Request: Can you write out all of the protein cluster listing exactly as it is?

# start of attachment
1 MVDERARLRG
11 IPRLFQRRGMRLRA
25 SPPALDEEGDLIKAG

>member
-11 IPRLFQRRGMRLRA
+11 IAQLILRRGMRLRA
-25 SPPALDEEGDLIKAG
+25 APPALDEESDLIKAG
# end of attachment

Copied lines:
1 MVDERARLRG
11 IPRLFQRRGMRLRA
25 SPPALDEEGDLIKAG

>member
-11 IPRLFQRRGMRLRA
+11 IAQLILRRGMRLRA
-25 SPPALDEEGDLIKAG
+25 APPALDEESDLIKAG